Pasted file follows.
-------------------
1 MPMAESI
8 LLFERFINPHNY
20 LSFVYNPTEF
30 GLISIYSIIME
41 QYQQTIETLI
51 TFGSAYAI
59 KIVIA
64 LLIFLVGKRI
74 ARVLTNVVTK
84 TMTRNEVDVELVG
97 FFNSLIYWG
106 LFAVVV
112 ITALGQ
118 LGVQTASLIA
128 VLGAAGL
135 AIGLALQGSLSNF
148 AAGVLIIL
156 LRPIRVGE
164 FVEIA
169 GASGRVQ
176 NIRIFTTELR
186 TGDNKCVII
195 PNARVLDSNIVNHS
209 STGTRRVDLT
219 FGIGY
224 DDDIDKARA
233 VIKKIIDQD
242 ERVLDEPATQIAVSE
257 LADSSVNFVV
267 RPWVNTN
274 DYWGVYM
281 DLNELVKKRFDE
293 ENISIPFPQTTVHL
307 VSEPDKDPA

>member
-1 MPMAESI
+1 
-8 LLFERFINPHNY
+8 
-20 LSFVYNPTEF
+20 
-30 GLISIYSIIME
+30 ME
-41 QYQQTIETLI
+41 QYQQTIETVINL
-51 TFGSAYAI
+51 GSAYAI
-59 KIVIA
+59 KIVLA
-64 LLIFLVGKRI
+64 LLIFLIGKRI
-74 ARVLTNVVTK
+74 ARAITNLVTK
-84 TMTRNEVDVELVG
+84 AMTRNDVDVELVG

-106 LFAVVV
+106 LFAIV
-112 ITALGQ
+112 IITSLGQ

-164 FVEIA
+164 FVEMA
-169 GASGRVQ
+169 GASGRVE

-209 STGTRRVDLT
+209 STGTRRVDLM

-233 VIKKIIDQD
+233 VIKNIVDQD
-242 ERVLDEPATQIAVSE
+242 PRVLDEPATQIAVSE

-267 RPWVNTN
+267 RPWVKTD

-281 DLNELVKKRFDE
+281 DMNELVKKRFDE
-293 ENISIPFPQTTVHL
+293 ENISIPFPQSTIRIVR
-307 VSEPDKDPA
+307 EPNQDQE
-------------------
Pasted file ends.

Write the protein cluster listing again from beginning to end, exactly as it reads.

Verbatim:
1 MPMAESI
8 LLFERFINPHNY
20 LSFVYNPTEF
30 GLISIYSIIME
41 QYQQTIETLI
51 TFGSAYAI
59 KIVIA
64 LLIFLVGKRI
74 ARVLTNVVTK
84 TMTRNEVDVELVG
97 FFNSLIYWG
106 LFAVVV
112 ITALGQ
118 LGVQTASLIA
128 VLGAAGL
135 AIGLALQGSLSNF
148 AAGVLIIL
156 LRPIRVGE
164 FVEIA
169 GASGRVQ
176 NIRIFTTELR
186 TGDNKCVII
195 PNARVLDSNIVNHS
209 STGTRRVDLT
219 FGIGY
224 DDDIDKARA
233 VIKKIIDQD
242 ERVLDEPATQIAVSE
257 LADSSVNFVV
267 RPWVNTN
274 DYWGVYM
281 DLNELVKKRFDE
293 ENISIPFPQTTVHL
307 VSEPDKDPA

>member
-1 MPMAESI
+1 
-8 LLFERFINPHNY
+8 
-20 LSFVYNPTEF
+20 
-30 GLISIYSIIME
+30 ME
-41 QYQQTIETLI
+41 QYQQTIETVINL
-51 TFGSAYAI
+51 GSAYAI
-59 KIVIA
+59 KIVLA
-64 LLIFLVGKRI
+64 LLIFLIGKRI
-74 ARVLTNVVTK
+74 ARAITNLVTK
-84 TMTRNEVDVELVG
+84 AMTRNDVDVELVG

-106 LFAVVV
+106 LFAIV
-112 ITALGQ
+112 IITSLGQ

-164 FVEIA
+164 FVEMA
-169 GASGRVQ
+169 GASGRVE

-209 STGTRRVDLT
+209 STGTRRVDLM

-233 VIKKIIDQD
+233 VIKNIVDQD
-242 ERVLDEPATQIAVSE
+242 PRVLDEPATQIAVSE

-267 RPWVNTN
+267 RPWVKTD

-281 DLNELVKKRFDE
+281 DMNELVKKRFDE
-293 ENISIPFPQTTVHL
+293 ENISIPFPQSTIRIVR
-307 VSEPDKDPA
+307 EPNQDQE